The objective of the Sámi tourism visitor guidance project is to improve the equity and equality of the Sámi community, and advance Sámi culture’s maintenance, development, and enablement of its inter-generational transmission. The project aims at promoting equality between various ethnic groups by eradicating objectification of the Sámi in tourism, improving equality by strengthening positive portrayal of the Sámi by distributing accurate information, participation by highlighting the opinions of the Sámi, mutual respect by paying attention to different cultural customs and practices, and sustainable development that lies at the heart of Principles for Responsible and Ethically Sustainable Sámi Tourism – guidelines. The project supports particularly responsible conduct aiming at improving and/or ensuring the safeguarding of meaningful life on equal basis also to the part of the Sámi population who is not involved in tourism at pressures of constantly increasing tourism and the loss of the natural habitats and resources.

    Sámi Parliament in Finland has received financing from the Ministry of Education and Culture to implement Sámi tourism projects almost continuously since February 2017.

  • Culturally Responsible Sámi Tourism

    Tourism has grown fast, both globally as well as in Finnish Lapland. The growth of tourism has increased challenges to cultural sustainability, especially in the context of Sámi culture. The Sámi who are the only indigenous people in the E.U reside in four countries, that is, Finland, Sweden, Norway and Russia. The Sámi Parliament in Finland has received funding from the Ministry of Education and Culture to carry out Culturally Responsible Sámi Tourism project. One of the main objectives of the project is to develop ethical guidelines from the Sámi point of view for responsible socially, culturally, ecologically and economically sustainable Sámi tourism product development and presentation in Finland. The ethical guidelines are due in 2018.

    In this context, Sámi tourism is understood as tourism in which the resources of Sámi culture are utilised in order to produce tourism services that are offered on commercial basis.  In Finland, Sámi tourism may be tourism based on Sáminess, in which case tourism service providers come from within the Sámi community. Alternatively, there is tourism utilising Sáminess, that is, different stakeholders in tourism who come from outside the culture with no actual connection to the Sámi community but who nonetheless utilise different elements that are connected and/or referential to Sámi culture[1].

    In tourism utilising Sáminess in Finland, symbols of the Sámi culture have already been developed into tourism products for decades. In other words, the commodification of the Sámi culture in tourism has, for a long time, been defined as well as realised by outsiders. The commodified Sámi image in tourism utilising Sáminess rarely has much to do with the authentic Sáminess. The existing, primitivised and misleading widely-spread representation of the Sámi in tourism utilising Sáminess in Finland is, at its worst, insulting for and/or commodifying of the Sámi community. This repeatedly presented, public, misleading image negatively affects the vitality of the Sámi culture. It is hard for the Sámi community alone to provide correct and authentic Sámi presentation with limited resources.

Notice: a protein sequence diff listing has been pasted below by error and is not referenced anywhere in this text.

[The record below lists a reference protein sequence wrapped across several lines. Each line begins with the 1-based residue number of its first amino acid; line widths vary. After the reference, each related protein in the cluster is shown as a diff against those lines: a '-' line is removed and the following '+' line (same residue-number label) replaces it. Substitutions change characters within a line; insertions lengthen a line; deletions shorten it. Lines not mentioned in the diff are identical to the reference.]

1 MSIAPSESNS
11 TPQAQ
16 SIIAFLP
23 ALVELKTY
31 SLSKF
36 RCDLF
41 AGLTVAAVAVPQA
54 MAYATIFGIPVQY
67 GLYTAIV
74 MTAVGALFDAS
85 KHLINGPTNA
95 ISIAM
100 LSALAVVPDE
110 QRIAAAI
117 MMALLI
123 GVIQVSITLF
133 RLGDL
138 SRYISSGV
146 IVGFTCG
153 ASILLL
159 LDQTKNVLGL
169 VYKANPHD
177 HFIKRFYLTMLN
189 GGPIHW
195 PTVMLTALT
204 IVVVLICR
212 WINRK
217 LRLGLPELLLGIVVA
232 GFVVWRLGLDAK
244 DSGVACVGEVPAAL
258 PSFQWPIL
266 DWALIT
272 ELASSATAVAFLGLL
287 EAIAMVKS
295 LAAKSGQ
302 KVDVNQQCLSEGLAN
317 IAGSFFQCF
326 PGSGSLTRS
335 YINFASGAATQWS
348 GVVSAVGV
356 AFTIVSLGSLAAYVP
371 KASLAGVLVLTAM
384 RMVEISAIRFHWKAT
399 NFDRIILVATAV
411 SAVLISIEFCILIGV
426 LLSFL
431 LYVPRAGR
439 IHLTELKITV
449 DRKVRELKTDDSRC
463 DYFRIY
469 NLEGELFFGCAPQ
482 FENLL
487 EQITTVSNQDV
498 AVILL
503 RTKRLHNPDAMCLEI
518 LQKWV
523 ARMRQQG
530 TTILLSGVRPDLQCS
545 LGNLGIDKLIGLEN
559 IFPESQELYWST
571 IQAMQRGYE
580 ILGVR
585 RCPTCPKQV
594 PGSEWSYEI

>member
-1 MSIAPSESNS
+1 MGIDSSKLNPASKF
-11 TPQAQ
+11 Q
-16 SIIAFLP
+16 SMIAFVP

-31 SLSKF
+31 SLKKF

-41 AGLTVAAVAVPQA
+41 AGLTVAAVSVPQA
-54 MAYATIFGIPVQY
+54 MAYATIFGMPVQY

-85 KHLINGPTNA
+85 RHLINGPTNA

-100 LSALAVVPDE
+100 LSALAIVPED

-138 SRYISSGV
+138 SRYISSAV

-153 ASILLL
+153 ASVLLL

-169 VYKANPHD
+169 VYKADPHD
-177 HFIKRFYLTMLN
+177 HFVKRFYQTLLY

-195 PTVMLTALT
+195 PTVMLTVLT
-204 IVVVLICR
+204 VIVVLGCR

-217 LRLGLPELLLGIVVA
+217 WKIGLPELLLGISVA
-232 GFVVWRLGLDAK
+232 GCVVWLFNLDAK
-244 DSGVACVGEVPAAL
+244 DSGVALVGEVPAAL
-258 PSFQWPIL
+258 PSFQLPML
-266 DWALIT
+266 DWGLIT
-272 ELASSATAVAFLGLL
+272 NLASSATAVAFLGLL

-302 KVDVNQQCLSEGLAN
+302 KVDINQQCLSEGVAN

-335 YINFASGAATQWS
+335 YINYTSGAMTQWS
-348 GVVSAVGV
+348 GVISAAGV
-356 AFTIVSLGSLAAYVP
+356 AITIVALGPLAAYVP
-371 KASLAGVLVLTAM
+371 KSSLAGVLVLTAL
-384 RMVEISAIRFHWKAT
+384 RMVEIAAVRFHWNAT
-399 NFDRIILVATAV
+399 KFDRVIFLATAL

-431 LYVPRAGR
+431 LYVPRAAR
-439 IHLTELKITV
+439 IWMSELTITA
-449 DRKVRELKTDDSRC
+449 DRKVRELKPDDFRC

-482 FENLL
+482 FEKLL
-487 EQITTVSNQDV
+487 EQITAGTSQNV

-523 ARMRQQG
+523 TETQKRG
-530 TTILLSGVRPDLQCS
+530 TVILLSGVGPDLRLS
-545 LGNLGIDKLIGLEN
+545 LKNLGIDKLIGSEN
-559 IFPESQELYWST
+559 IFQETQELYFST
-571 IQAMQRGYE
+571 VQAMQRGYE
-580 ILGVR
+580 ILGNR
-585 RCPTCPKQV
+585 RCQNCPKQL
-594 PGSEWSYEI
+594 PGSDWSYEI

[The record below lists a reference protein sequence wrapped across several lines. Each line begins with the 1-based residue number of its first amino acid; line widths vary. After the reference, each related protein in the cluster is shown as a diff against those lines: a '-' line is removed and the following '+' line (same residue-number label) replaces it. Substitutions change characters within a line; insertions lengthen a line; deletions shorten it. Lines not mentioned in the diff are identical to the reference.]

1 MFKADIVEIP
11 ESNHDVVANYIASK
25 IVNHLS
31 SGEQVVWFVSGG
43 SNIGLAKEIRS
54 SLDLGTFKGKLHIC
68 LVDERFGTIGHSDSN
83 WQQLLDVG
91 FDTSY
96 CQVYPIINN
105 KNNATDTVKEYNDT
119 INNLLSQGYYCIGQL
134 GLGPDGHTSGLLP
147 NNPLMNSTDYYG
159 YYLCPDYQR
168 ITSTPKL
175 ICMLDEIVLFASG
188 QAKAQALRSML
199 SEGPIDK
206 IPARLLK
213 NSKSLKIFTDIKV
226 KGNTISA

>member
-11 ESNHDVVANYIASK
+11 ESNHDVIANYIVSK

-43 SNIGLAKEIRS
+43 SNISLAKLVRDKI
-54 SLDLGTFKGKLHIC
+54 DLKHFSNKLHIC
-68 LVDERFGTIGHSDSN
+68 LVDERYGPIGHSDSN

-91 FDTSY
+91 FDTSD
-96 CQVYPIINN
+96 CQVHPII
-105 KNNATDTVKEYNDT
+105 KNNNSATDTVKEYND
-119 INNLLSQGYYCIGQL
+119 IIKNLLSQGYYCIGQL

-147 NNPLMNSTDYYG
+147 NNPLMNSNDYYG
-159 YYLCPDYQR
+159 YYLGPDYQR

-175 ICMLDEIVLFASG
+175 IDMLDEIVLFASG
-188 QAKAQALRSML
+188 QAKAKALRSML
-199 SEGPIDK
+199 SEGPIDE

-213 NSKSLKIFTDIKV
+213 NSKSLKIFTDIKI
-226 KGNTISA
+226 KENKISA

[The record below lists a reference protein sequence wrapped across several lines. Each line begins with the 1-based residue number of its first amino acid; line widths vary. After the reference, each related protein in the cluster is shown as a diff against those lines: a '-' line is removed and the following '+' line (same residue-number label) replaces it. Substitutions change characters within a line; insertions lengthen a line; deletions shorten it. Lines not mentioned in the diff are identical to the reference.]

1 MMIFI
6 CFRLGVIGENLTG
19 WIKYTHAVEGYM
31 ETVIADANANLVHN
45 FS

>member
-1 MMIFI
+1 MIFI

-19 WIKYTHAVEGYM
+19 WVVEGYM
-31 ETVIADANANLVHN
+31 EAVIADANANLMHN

The presentation of the Sámi in tourism utilising Sáminess needs to happen in ethically sustainable way as well as in co-operation with the Sámi. The tourism services should be based on authenticity. It is crucial to increase knowledge and education about Sámi languages and culture. The preservation of the vitality of the Sámi culture also promotes the development of the tourism industry in Lapland. It is possible to join these matters into mutual benefit. However, this requires co-operation, increasing the distribution of correct information on the Sámi, as well as finding new means of and channels for reciprocal interaction between tourism and Sámi culture. The prerequisite to develop ethical Sámi tourism is extensive co-operation based on multilateral mutual understanding and respect. The aim is that the Sámi and the stakeholders in tourism industry would define and understand ethical Sámi tourism in the same way.

    The topicality of the ethical guidelines for Sámi tourism is supported by, among other things, the objectives of sustainable development, such as the aim of the global 2030 Agenda programme to promote sustainable tourism that creates jobs and promotes local culture and products. For a long time, the Sámi community has brought up the issues of inappropriate uses of Sámi costume and other Sámi symbols in Finland, highlighting the importance and necessity of the ethical guidelines for Sámi tourism. Sámi costume carries a great significance in Sámi culture. There are unwritten norms regulating the Sámi costume usages that are adhered by the Sámi. According to the Sámi customary law, the right to use Sámi costume is related to wearer’s Sámi background. Moreover, a man does not use parts of a female costume and vice versa. Furthermore, one cannot mix costumes from different regions or different Sámi groups. Additionally, winter costumes are not used in summertime or vice versa. The culturally sustainable tourism respects and appreciates the distinct characteristics of different cultures, promotes the wellbeing of people and regions as well as enables the preservation and development of different cultures.

    [1] SÁMI CULTURE includes, among others, Sámi language, Sámi cultural heritage, cultural expressions, Sámi art, traditional knowledge of the Sámi, traditional Sámi livelihoods and the modern ways of practising them as well as other cultural traditions and manifestations practised by the Sámi as indigenous people.